wholeliving

Easing Into Meditation

When the Body+Soul team and I discussed my whole-living makeover, I was excited about the diet and fitness parts of the plan. Practicing yoga, learning about superfoods and healthy supplements -- these things were right up my alley. But the thought of starting a meditation practice -- an important part of the program, the team insisted -- terrified me.

How on earth would I find time to meditate? I'd been working 12-hour days since starting my job here; just maintaining my exercise routine has been a struggle. And as a classic Type A personality, I've always had a hard time slowing down. I voiced these concerns to the makeover team, who smiled knowingly. Believe it or not, they said, taking time to meditate can actually make you more efficient -- not to mention mindful, centered, and less stressed. It's people like me, apparently, who need meditation the most.

To kick off my practice, I met with Dr. Tracy Gaudet, director of the Duke Center for Integrative Medicine in Durham, North Carolina. She was warm and encouraging and made me feel instantly comfortable. I left Duke with an arsenal of meditation CDs and breathing techniques to use as "minimeditations" during stressful situations.

I found excuses to avoid listening to the CDs for a few days and then finally settled down with one at 11 p.m. one night. I'd had a nonstop busy day. Midway through the CD instructions, my head started drooping and I crawled into bed, vowing to try again the next day. For the next two weeks, though, every time I sat down to meditate, I couldn't seem to clear my head of thoughts: the business calls I didn't get to, what I should cover on my next radio show -- you name it. Within a few minutes I'd lose focus and give up.

"I'm not cut out for this," I told my editor when she called to check on my progress. "It's excruciating." She laughed and said she thought I was running away from meditation. That gave me a great visual: sprinting away from a meditation cushion, leaving it in the dust. She was right, though -- I was resisting the whole concept.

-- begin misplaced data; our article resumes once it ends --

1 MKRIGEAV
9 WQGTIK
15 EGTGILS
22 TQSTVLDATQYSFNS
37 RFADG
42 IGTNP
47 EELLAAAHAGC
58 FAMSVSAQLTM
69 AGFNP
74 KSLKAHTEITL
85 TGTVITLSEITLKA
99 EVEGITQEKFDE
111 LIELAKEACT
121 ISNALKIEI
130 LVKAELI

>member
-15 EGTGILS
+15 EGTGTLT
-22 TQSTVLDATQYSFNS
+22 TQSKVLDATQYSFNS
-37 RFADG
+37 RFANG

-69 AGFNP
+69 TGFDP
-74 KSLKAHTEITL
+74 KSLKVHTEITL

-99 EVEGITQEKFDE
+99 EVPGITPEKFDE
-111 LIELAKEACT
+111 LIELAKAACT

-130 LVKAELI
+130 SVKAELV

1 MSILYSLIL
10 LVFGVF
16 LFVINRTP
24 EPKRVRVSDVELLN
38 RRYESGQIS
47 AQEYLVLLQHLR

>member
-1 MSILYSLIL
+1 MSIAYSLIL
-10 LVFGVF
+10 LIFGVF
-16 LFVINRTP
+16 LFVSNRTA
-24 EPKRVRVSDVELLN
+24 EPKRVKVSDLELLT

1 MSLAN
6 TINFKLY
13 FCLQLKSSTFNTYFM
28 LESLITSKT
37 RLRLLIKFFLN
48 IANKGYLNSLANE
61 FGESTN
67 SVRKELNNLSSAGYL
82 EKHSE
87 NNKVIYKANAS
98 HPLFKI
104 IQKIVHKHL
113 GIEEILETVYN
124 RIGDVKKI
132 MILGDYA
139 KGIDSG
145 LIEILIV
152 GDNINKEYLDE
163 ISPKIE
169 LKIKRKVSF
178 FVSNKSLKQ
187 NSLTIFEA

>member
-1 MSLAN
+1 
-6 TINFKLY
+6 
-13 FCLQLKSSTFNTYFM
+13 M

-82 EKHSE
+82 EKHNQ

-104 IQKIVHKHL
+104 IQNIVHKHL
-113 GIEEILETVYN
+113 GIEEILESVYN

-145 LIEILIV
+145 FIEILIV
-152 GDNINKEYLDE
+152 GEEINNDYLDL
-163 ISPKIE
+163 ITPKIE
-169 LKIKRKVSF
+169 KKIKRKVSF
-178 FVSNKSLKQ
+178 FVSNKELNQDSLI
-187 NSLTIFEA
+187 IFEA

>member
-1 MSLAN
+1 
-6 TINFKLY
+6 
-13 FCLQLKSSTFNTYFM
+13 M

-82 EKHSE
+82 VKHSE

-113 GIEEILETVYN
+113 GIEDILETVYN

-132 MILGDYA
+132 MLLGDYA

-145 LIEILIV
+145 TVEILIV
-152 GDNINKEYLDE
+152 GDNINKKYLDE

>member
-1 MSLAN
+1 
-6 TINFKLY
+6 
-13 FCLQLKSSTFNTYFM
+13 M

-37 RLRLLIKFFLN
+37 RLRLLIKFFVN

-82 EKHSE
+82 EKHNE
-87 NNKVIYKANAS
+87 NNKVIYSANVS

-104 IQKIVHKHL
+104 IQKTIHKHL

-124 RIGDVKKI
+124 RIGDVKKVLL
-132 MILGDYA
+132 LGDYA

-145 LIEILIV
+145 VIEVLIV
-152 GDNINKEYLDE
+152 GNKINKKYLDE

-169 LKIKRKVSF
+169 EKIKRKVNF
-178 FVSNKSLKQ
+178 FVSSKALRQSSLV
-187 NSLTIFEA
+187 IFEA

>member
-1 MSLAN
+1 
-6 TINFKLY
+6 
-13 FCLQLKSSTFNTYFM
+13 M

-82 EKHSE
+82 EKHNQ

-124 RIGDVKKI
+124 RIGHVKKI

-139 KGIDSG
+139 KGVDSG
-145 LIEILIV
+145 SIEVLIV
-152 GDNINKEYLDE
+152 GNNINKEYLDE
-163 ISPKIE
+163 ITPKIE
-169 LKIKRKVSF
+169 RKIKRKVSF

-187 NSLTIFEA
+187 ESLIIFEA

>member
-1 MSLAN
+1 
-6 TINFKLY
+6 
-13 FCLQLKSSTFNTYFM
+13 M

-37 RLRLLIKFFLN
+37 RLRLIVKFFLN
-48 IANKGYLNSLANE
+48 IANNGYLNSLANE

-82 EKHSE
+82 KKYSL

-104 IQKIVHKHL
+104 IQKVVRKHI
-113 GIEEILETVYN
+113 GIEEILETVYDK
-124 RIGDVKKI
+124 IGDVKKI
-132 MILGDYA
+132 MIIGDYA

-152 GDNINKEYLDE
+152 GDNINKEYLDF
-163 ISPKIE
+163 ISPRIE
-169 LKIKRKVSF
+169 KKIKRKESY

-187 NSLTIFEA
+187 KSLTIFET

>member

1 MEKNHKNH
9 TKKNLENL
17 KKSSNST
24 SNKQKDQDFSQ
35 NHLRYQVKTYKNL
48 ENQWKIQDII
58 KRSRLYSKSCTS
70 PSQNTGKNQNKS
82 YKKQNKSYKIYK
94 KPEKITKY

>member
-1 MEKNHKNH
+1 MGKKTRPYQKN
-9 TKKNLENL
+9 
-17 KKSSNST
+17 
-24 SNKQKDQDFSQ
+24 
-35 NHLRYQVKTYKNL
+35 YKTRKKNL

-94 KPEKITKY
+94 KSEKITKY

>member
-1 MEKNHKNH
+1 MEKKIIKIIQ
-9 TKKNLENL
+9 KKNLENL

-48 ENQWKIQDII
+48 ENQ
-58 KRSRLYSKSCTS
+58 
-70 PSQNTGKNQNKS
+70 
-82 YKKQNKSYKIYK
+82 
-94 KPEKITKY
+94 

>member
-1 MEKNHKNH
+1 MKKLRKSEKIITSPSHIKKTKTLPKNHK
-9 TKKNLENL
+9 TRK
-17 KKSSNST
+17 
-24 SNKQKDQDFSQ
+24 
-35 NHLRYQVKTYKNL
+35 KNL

The next week I was stuck in a tortuously slow-moving line at the Los Angeles airport. It seemed that no one in front of me had ever used a self-service kiosk. I grew increasingly frustrated as my flight time neared. I thought about the breathing techniques I'd learned at Duke. Right there in the airport, I closed my eyes and took several deep breaths. When I opened them, the stress seemed to have evaporated from my body. When I boarded the plane, I was relaxed.

The following week I took a two hour seminar with Sharon Salzberg, a renowned meditation teacher. No matter how long you've been practicing, she said, thoughts will come and go; you just need to accept them, let them go, and start over. This was a revelation for me. I'd been focusing on the goal of meditation -- clearing the mind -- not the process.

"I wish I could meditate lying down," I told Sharon during a one-on-one session a few days later. She said I could. I was shocked. There are several ways to meditate, she said: sitting, standing, lying down, or even walking. This got us talking about my experience as a competitive swimmer. Every week, the coach would guide the team through a visualization exercise. After having us lie down on a towel, he would take us slowly through all our muscles, head to toe, and then have us see the upcoming race in our mind's eye.

"In a way," I told Sharon, "we were doing a kind of meditation." She nodded and explained that we were doing what's called a body sweep -- a technique that makes you aware of the sensations your body is feeling during meditation. "See," she said, "you know more than you think you do."

That night I sat up in bed and did a few minutes of meditation, focusing on my breath. Thoughts entered my mind, but instead of getting frustrated, I cleared my mind and started over. Then I did a body sweep, starting with the top of my head and ending with my toes. I fell into one of the best night's sleep I'd had in months.

I'll certainly never be a meditation master, and a silent retreat still sounds like a terrible form of torture. But I now realize that even a few minutes here and there -- at bedtime, at the supermarket checkout, before meetings -- can help me wind down and clear my head. When it feels like nothing is happening, I remind myself that at least I'm practicing mindfulness.

Did that just come out of my mouth -- "mindfulness"? I must be learning something.

Text by Dawna Stone, winner of "The Apprentice: Martha Stewart"; photograph by Troy House

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